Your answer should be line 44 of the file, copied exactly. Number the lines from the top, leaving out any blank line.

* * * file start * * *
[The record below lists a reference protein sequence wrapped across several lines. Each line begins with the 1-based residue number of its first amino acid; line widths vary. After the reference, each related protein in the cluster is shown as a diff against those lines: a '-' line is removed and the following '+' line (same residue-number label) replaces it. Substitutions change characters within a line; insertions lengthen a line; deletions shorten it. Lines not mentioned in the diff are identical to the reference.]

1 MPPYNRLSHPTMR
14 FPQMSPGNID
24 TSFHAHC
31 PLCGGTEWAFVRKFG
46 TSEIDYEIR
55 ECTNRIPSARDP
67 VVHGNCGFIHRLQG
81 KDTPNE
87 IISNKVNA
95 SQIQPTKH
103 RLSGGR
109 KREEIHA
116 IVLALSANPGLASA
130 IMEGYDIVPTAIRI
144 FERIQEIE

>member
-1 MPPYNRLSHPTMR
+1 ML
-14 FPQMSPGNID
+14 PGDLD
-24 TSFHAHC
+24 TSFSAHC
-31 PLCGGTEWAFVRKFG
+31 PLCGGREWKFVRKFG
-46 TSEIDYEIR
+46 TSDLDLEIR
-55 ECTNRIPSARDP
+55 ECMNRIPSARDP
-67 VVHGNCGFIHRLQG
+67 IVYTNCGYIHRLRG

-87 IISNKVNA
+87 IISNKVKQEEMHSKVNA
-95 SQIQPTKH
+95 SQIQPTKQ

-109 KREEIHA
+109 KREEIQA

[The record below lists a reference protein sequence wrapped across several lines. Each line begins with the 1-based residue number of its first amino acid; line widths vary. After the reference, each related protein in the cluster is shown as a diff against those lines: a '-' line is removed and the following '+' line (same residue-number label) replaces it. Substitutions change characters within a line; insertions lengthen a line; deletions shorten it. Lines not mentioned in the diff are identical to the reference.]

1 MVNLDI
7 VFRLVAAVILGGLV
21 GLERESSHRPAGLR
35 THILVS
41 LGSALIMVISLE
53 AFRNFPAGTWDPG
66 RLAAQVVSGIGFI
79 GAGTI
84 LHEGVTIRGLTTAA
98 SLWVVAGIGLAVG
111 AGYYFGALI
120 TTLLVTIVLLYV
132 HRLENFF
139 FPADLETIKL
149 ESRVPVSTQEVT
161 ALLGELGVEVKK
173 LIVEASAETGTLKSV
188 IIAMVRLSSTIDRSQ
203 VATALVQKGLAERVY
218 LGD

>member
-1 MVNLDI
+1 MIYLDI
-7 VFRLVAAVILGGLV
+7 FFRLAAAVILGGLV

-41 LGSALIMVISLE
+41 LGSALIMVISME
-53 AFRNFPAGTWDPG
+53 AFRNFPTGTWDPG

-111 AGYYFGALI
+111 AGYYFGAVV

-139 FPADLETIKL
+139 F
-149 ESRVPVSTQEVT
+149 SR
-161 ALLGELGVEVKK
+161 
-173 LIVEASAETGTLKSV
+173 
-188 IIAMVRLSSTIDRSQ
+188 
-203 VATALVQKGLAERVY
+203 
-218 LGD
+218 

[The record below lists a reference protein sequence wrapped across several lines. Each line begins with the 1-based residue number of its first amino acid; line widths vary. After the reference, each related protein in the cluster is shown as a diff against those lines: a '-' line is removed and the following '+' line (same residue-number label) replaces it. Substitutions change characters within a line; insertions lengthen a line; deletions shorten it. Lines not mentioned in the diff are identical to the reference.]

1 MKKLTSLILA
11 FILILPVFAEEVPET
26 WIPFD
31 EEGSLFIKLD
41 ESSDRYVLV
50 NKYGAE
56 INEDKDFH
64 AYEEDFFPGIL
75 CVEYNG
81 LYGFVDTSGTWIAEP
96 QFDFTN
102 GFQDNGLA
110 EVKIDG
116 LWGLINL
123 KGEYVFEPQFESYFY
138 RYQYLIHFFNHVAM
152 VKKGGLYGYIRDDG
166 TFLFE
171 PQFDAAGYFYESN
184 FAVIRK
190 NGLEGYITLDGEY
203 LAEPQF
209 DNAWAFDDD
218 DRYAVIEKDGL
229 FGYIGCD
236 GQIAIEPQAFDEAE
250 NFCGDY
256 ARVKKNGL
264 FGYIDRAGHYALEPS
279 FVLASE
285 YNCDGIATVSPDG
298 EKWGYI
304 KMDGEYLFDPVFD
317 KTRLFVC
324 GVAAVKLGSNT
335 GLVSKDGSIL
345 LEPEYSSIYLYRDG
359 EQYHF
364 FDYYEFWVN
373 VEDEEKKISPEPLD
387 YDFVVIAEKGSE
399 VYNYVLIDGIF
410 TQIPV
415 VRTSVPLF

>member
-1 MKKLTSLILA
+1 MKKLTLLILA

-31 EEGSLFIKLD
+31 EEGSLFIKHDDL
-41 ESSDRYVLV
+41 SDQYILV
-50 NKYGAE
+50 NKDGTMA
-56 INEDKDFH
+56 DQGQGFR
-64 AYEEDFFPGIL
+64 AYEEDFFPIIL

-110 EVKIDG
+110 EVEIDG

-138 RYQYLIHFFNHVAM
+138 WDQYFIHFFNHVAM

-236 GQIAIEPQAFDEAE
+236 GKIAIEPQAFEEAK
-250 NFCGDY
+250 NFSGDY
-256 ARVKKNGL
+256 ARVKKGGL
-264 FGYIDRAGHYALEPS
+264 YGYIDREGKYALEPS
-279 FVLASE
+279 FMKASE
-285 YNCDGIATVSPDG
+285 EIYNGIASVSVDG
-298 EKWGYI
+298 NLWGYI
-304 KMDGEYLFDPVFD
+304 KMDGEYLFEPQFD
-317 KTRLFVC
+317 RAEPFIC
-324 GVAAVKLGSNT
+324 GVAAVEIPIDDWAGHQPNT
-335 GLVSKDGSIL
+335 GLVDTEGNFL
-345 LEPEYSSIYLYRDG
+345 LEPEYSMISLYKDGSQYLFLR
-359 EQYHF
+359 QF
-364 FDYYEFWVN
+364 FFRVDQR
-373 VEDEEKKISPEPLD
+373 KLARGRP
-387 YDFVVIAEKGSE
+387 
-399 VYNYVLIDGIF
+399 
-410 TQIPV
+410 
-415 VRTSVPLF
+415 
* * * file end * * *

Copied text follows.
53 AFRNFPAGTWDPG